In a decision last week, the United States District Court for the District of Columbia rejected the PTO’s claim that independent inventor Gilbert Hyatt engaged in unreasonable and abusive delay on his patent applications. Instead, the Court found, the PTO had placed Mr. Hyatt’s applications “in a proverbial Never-Never Land,” blocking Mr. Hyatt from prosecuting them for approximately a decade.
The Court also had stern words for the PTO’s argument that Mr. Hyatt’s litigation prompted it to block progress on his applications:
The suspensions between 2003 and 2012 appear largely to be responses to pending litigation, not the applications, themselves. To the extent PTO resents having had to devise “unusual procedures … that were not needed with respect to other applicants, who for example, did not litigate regarding procedural issue[s] and did not file Section 145 appeals,” the Court finds that sentiment to be somewhere between vexing and outright galling. It takes a certain chutzpah for a government agency to chafe against citizens seeking to vindicate their rights through lawfully available means, even in those cases where the opposing party’s litigious zeal is itself remarkable for any number of reasons.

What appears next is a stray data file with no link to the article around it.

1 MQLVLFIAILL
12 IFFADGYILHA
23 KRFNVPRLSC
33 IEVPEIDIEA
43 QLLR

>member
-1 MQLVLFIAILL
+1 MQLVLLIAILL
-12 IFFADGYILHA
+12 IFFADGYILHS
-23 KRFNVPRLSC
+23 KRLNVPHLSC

Read the full opinion:Lamberth Laches Decision
In a separate decision, the Court also found that Mr. Hyatt was entitled to the issuance of patents on all three of the applications that went to trial. Read that opinion:Lamberth Merits Decision